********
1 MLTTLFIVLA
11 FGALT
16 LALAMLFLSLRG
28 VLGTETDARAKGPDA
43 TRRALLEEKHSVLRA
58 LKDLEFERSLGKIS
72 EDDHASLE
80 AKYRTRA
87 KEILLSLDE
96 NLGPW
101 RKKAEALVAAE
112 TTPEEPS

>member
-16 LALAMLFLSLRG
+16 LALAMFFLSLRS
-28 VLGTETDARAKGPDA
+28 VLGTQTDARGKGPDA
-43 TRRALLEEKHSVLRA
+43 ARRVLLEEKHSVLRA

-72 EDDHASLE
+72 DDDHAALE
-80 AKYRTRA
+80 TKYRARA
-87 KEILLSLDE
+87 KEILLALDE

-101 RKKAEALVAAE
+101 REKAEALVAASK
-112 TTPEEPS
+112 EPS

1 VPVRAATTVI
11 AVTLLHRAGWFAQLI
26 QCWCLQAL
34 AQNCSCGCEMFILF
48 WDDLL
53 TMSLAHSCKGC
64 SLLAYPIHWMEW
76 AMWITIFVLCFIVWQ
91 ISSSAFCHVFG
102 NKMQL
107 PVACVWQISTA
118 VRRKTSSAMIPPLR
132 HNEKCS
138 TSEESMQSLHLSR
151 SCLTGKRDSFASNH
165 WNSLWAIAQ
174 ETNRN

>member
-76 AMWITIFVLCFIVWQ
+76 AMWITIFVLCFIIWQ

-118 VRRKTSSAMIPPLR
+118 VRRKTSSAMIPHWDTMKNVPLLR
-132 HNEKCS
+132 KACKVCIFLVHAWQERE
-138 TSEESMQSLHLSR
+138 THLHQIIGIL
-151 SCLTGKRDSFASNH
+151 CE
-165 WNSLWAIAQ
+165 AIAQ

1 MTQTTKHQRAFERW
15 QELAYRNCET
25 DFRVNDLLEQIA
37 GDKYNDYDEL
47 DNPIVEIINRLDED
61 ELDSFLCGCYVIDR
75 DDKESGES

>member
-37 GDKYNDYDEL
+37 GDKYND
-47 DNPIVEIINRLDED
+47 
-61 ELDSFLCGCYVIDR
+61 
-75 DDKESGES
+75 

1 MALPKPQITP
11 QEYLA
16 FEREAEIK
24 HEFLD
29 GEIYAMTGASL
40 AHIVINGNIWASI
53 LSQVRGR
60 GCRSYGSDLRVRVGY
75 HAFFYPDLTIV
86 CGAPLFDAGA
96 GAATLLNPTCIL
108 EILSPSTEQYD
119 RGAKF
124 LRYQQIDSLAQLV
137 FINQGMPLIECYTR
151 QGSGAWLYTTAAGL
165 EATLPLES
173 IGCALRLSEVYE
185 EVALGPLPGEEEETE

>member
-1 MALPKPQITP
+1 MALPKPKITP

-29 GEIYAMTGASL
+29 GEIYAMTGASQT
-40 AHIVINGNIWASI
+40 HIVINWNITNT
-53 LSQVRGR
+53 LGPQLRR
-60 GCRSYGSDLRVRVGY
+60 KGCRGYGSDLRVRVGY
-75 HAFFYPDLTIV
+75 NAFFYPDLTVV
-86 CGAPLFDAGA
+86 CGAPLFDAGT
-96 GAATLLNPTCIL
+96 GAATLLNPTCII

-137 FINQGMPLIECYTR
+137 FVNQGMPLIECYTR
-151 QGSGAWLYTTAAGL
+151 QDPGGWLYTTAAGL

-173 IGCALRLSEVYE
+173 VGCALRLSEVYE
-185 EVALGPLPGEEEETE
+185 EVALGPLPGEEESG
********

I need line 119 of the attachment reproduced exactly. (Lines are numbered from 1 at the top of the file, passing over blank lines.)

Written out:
+185 EVALGPLPGEEESG